>>Read more about Colombia: Countless Reasons to Cycle Colombia Now
South American Epic
This challenging expedition offers you the best opportunity to explore the vastness and diversity of South America by bike. In keeping with the TDA...
7 Comments for "Is Colombia Safe for Cycling?"
There are dangerous spots, not due to guerrilla, but for bike theft, specially among the big cities, well known touristic places like flandes. Thieves will even murder you if yo resist.
On throad riding, we colombian as car or motorbike drivers often do not like to share the road and we see cyclist as an obstacle on thje road, some of the drivers even do not care about the cyclist and they just drive in front of whitout any remorse.
On the other hand people are often friendly “specially” with foreigners, which we often call them “GRINGOS”, they are wellcome to almost every humble home, not the wealthy owners, because they feel like living on another world.
Bike riding is mostly safe if you pay atentiopn to that I was telling you above.
It is safer to ride in abunch than alone, I can assure you if you travel alone there is a big chance to become a victim.
When I was riding my mtb for the very first time there was an attemp to stole my bike by a group of tenagers in bmx bikes. One of them even rode in the wrong way against the cars and jump into my bike trying to make me fall, but I read the situation and stand up, few time next the boy falls on purpose so the others posed to help him whit the sole purpose that I will fight against them in order to one of them to stole my bike, I interpreted the signals and then I rode far away, so they couln’t stole my bike. This happenned 5 blocks from home. Now I’m afraid to ride my bike in total confidence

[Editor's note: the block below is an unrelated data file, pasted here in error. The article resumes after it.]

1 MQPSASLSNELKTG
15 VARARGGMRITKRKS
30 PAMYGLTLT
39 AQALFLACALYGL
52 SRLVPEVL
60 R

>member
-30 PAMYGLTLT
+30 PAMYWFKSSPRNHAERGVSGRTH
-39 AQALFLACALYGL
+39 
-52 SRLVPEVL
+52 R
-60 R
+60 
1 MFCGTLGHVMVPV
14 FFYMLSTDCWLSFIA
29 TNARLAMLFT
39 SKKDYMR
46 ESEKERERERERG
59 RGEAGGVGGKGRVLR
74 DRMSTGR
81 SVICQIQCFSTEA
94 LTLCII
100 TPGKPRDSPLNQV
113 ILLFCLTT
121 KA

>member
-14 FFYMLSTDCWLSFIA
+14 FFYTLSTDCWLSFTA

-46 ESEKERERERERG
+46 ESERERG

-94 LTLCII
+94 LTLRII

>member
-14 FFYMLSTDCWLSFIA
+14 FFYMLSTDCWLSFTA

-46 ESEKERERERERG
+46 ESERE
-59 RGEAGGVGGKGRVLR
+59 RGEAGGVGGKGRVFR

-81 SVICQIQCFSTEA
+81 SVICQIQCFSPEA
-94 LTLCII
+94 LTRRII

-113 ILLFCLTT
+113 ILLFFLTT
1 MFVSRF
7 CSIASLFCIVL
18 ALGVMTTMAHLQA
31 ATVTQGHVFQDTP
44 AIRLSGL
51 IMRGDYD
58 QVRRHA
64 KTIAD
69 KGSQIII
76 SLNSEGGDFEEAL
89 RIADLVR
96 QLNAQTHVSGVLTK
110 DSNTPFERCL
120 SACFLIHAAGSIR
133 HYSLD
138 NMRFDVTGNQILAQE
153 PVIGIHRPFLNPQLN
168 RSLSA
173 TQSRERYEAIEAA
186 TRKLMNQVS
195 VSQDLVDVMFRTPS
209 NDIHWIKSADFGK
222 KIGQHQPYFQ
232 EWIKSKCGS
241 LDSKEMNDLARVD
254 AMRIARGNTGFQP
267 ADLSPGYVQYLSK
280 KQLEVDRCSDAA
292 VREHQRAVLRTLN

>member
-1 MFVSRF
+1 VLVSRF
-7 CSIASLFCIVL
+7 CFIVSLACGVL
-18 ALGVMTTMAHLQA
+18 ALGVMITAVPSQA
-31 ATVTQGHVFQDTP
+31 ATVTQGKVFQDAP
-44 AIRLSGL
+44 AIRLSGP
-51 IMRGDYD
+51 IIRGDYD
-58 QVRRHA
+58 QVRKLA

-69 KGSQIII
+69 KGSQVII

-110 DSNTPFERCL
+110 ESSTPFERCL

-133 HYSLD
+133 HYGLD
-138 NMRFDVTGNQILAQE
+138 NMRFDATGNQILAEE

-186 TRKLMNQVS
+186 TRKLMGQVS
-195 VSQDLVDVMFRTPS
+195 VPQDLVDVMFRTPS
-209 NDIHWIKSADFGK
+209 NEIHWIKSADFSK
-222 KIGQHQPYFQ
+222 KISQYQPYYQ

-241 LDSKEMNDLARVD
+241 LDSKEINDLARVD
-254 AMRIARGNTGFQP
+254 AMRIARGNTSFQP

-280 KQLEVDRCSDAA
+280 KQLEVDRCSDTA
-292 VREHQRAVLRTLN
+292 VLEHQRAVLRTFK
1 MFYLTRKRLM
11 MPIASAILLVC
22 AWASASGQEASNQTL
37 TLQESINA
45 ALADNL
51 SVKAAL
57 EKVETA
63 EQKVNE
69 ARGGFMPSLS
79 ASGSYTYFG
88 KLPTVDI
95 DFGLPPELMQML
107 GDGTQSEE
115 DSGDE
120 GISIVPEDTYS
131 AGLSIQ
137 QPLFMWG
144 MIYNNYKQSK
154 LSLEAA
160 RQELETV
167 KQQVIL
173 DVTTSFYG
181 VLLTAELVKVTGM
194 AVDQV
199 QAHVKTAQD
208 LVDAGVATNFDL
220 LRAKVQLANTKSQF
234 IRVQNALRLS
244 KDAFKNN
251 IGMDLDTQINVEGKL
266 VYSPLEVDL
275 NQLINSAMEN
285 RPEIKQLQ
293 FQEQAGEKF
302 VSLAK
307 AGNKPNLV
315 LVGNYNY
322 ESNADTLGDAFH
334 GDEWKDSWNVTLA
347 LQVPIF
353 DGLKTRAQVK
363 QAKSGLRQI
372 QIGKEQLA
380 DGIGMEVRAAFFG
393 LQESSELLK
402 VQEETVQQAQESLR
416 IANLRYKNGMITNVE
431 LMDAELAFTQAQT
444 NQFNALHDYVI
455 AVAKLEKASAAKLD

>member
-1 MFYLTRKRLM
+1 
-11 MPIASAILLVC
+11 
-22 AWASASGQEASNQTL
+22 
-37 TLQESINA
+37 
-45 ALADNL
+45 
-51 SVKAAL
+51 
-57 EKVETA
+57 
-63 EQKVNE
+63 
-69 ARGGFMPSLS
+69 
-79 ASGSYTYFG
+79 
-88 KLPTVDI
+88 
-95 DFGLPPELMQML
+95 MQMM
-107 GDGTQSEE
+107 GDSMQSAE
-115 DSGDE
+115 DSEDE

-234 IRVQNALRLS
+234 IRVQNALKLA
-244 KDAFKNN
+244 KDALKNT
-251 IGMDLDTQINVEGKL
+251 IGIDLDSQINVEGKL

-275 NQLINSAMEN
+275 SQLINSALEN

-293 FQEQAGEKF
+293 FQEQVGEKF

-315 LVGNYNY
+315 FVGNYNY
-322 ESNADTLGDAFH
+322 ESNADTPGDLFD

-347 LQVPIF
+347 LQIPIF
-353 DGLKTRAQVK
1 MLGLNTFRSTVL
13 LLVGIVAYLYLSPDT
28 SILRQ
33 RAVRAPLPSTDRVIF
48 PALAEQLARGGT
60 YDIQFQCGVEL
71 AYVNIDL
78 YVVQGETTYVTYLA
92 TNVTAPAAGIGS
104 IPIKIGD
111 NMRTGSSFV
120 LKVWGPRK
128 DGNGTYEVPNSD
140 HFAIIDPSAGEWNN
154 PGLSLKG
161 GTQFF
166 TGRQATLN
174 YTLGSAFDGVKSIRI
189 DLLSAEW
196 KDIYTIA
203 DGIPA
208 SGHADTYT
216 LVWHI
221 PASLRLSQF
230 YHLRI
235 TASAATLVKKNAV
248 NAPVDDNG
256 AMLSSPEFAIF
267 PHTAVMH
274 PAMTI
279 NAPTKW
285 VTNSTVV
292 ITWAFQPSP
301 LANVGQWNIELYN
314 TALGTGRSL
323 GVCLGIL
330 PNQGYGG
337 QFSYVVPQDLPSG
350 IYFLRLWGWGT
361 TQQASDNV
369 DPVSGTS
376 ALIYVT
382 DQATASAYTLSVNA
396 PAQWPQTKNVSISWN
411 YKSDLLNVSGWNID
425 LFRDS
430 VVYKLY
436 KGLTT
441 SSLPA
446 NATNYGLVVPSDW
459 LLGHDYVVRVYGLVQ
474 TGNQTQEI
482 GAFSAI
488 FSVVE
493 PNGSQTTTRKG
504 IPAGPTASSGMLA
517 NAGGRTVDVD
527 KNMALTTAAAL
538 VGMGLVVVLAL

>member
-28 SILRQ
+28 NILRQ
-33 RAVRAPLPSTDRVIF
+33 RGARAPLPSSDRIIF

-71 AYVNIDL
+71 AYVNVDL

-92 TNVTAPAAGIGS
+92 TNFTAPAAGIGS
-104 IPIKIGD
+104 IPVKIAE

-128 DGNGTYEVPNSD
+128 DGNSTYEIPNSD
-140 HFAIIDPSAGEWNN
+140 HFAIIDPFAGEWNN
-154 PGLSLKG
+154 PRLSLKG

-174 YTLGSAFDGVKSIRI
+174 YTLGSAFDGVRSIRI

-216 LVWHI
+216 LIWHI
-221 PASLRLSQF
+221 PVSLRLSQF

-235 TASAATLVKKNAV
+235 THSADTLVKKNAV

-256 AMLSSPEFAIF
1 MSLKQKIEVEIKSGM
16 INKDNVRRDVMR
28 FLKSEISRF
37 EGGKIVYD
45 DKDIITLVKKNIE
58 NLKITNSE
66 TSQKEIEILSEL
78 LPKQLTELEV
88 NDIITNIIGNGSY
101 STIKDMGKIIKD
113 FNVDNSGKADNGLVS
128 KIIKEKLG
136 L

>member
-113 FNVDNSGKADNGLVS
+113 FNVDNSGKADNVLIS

We just finished riding Alaska to Argentina. We rode the length of Colombia without issues. We heard stories but met lots of nice folks and were happy to discover that all the pros noted above really have raised cycling awareness. Neither my wife nor myself look anything like Nario but not a day passed with a kid somewhere yelling out Nario as we rode by..
Keep your wits about you in big cities. Don’t do things that would put you at risk. Avoid all the things that you think would get you in trouble and you’ll be fine.
Dave and Nancy
Thanks Dave and Nancy!
Glad you enjoyed the blog. Sounds like quite a tour you had.
I am presently in Colombia for my 4th winter here,.I stay for 3 months and usually ride about 2500kms each winter. I have spent most of my time in Cali and Santa Marta and also Medellin area and San Andres. The cycling is fine, weather great, good food etc. I have never felt threatened and usually ride alone. I ride a nice comotion bike with a crappy paint job so my bike looks cheap. ( no dar Un papaya!) In the cities there are thousands of cyclists in early morning and weekends if you feel like having company for security. Just be aware that cars are NOT going to give you lots of space but I have never encountered road rage or aggressive drivers like in the USA.
I cycled Colombia to Patagonia in 2018. Colombia is a paradise for any traveller, but especially for cyclists. It’s impossible to describe the awesome friendliness and hospitality you’ll experience there. Beautiful country, beautiful people.
April 10 of 2023 I’m cycling with a friend from Cartagena to Barranquilla, Santa Marta, then riding south to Sincelejo, Montería, Medellín, Cali, and final destination Pereira. I’m a fit cyclist in my sixties my average week of riding is 150 miles.
I would appreciate any comments and advice for this Adventure.
I’m estimating it will take us 5 weeks.
best of luck on your adventures Carlos. Sounds like it could be a fun trip but I don’t know the route you will take and as we are busy running our own tours we are not able to help much beyond the advice we share in our blogs. I would suggest checking the local / regional security situation before heading out.